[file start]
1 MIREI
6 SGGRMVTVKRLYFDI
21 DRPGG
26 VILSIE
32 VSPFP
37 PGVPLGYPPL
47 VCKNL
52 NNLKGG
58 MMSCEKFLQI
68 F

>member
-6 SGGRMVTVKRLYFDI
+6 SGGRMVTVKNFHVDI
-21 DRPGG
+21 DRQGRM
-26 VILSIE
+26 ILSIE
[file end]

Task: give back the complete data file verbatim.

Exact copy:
1 MIREI
6 SGGRMVTVKRLYFDI
21 DRPGG
26 VILSIE
32 VSPFP
37 PGVPLGYPPL
47 VCKNL
52 NNLKGG
58 MMSCEKFLQI
68 F

>member
-6 SGGRMVTVKRLYFDI
+6 SGGRMVTVKNFHVDI
-21 DRPGG
+21 DRQGRM
-26 VILSIE
+26 ILSIE